Avoiding heavy British gambling taxes, but still accessing the UK market through advertising, could be a thing of the past according to a report in the Daily Mail newspaper this week.
Quoting an unnamed 'senior government source', the political editor of the newspaper claims that a dramatic crackdown on the internet gambling industry could be imminent in the UK, potentially excluding offshore operators from accessing Brit gamblers through an advertising ban.
Foreign operators licensed in acceptable offshore jurisdictions are permitted to advertise in terms of a British 'white list'.
The report claims that Culture Secretary Jeremy Hunt is concerned at the level of problem gambling, and is also considering a ban on the use of credit cards for internet gaming to stop people risking money they do not have.
The political editor notes that such a ban on advertising and financial facilities could drive hundreds of foreign firms away from the UK, with a consequent loss of processing and advertising revenues.
The Daily Mail's source told the newspaper: "Ministers are concerned about the explosion of internet gambling advertising since (the political party then in power) Labour relaxed the gambling laws."
The official said that the current Conservative-LibDem coalition government wanted to protect the public from gambling companies that don't meet UK standards, but have been allowed to profit from Labour's lax approach to internet gambling.
Under the Gambling Act, any company that holds a licence for online gaming in the UK must carry out stringent checks to prevent children playing highly addictive games. But only operators who locate their key equipment in Britain are required to be licensed by the Gambling Commission.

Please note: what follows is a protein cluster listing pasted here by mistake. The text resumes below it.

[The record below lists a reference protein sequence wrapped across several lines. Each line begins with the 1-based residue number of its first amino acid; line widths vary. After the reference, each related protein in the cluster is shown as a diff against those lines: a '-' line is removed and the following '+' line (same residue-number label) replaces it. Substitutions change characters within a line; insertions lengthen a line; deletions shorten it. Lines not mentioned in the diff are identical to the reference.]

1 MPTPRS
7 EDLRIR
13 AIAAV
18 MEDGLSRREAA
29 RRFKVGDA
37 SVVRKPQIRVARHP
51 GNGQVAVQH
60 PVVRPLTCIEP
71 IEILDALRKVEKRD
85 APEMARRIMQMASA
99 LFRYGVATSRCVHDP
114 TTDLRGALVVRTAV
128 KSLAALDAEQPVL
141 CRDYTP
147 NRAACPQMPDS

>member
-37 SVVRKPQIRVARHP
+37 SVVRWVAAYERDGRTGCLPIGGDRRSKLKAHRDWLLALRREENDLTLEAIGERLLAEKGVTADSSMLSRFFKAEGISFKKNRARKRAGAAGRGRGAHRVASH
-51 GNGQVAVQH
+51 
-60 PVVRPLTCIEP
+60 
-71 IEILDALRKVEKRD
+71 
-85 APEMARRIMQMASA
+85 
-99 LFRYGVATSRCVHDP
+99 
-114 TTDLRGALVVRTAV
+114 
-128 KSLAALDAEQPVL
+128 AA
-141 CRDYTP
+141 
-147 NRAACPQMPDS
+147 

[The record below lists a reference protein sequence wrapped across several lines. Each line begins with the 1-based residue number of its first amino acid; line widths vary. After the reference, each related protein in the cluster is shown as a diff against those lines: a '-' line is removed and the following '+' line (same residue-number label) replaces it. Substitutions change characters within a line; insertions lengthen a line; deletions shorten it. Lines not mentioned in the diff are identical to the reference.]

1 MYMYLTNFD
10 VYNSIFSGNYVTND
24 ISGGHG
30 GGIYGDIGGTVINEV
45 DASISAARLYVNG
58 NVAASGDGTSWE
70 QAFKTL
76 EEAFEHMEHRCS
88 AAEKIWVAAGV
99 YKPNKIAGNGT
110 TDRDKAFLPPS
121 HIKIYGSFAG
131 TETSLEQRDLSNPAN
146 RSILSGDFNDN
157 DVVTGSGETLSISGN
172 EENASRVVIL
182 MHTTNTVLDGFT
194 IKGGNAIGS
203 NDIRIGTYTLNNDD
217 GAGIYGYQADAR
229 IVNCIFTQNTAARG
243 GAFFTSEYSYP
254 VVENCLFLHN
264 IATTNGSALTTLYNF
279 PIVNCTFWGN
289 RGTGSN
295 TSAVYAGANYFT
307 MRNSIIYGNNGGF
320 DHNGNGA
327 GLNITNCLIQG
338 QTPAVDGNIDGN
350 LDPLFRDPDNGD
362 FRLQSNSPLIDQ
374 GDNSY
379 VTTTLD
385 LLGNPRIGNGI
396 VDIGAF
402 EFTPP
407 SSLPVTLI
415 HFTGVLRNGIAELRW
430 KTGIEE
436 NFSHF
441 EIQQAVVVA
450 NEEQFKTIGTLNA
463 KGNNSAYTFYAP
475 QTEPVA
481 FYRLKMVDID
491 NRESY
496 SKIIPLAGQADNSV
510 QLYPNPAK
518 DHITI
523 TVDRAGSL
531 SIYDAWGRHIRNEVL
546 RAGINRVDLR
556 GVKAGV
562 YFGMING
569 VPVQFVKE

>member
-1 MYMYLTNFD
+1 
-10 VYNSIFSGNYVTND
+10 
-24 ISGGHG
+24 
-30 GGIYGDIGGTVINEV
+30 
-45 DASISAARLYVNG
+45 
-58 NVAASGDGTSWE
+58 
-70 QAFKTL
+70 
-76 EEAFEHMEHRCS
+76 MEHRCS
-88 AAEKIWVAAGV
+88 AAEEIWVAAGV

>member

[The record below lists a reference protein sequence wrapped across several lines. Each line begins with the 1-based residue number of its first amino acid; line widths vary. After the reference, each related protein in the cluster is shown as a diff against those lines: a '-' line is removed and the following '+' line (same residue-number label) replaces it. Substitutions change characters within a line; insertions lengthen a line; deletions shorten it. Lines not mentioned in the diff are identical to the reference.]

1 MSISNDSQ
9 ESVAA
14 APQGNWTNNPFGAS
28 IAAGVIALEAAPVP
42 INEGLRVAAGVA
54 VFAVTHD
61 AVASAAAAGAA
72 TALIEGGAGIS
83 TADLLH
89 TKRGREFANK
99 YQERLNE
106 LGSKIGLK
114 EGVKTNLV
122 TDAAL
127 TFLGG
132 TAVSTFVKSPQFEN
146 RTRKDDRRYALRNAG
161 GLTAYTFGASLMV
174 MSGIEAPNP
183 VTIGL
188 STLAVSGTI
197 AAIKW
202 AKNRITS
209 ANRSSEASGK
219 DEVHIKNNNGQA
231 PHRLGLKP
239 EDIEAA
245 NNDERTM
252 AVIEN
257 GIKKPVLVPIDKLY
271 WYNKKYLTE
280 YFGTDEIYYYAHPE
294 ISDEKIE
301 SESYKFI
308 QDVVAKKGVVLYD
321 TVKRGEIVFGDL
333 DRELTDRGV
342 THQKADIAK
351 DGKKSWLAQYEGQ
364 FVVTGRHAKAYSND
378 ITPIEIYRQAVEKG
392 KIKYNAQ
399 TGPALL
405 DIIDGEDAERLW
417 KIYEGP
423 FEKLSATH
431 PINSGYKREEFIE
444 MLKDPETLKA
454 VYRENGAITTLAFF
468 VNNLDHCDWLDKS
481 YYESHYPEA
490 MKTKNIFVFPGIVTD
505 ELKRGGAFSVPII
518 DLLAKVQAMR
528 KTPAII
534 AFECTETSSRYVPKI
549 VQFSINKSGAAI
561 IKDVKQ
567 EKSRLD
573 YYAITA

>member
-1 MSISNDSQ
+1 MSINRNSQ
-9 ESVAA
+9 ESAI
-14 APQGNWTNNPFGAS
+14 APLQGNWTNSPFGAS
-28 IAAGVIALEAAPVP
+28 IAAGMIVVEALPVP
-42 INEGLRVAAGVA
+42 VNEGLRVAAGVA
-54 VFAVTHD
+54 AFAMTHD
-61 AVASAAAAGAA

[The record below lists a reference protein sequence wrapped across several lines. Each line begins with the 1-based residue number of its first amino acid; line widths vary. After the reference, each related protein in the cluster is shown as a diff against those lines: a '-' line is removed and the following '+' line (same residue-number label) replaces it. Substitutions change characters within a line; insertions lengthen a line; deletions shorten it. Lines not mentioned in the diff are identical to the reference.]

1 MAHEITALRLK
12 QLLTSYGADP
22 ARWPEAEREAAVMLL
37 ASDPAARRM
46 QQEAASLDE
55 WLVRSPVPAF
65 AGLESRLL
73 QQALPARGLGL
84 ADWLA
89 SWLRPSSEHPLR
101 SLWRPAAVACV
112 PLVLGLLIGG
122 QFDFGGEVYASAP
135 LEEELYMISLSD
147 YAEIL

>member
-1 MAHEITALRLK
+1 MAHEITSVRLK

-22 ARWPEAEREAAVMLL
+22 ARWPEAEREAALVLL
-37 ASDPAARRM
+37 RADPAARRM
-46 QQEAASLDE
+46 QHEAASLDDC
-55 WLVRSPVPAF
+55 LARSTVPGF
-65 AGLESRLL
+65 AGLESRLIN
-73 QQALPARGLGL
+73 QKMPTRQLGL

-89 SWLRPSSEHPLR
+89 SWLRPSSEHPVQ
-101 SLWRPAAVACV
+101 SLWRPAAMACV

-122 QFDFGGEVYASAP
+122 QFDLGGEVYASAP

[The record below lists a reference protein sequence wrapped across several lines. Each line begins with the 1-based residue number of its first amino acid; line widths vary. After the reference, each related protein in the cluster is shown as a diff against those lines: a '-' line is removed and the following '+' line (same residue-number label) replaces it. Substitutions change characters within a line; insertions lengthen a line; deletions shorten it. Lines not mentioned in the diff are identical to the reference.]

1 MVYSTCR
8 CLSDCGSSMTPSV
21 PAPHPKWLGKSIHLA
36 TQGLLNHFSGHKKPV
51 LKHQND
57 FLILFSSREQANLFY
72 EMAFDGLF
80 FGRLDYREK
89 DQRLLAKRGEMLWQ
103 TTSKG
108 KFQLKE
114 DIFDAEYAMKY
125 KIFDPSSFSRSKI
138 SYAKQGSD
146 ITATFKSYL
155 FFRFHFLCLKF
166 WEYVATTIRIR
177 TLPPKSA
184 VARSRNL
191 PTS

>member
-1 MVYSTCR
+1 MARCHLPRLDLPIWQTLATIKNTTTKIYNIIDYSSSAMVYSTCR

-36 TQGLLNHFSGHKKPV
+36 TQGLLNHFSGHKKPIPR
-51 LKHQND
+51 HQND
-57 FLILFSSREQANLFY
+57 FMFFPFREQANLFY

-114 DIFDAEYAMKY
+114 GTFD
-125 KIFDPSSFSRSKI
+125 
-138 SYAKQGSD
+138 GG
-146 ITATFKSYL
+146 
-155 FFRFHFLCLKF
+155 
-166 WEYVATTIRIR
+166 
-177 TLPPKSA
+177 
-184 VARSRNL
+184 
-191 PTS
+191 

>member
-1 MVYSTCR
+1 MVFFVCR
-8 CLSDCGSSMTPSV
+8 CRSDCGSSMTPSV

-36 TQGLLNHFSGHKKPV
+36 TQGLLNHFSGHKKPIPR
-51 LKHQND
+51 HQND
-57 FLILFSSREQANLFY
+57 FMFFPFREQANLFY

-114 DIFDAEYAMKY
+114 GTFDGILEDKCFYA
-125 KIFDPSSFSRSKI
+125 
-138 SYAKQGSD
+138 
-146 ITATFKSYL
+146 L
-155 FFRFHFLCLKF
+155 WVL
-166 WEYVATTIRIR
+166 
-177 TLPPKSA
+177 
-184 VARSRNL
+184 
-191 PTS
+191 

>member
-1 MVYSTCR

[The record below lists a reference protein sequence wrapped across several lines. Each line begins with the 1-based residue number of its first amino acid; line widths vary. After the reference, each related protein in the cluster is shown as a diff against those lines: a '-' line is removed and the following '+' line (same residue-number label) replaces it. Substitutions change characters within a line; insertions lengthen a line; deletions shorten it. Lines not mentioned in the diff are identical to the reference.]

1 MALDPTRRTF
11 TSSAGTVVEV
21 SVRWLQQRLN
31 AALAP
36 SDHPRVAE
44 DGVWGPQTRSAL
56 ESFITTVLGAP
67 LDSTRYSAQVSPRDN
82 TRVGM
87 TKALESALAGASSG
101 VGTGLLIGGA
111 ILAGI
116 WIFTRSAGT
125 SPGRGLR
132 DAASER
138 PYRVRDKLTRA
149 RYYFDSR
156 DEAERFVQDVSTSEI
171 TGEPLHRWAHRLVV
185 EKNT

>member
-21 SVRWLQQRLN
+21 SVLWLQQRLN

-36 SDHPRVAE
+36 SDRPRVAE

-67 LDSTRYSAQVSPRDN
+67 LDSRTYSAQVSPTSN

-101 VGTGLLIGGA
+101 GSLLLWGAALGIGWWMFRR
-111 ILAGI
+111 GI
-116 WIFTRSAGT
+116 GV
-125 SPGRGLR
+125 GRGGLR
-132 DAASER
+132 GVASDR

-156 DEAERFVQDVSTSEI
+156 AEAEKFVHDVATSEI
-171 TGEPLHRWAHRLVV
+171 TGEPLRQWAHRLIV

Nations across Europe - and others on the 'white list' - can advertise their services in the UK without being subject to strict regulations. They include Alderney, the Isle of Man, Antigua and the Australian state of Tasmania.
The newspaper claims that UK consumers spent £2.5 billion on internet or telephone gambling last year, and operators licensed by the Gambling Commission represented less than a quarter of this.
"This means that UK consumers aren't being as well protected as they could be," said the government source.
"We are the only country to permit overseas operators to advertise whilst relying on an overseas licence on issues of playing protection," the source added, revealing that Secretary Hunt is considering overhauling the law so that all online and telephone gambling is regulated in Britain.
All those offering services in the UK market would have to hold a Gambling Commission licence and subject themselves to the provisions of the law.
Source: InfoPowa News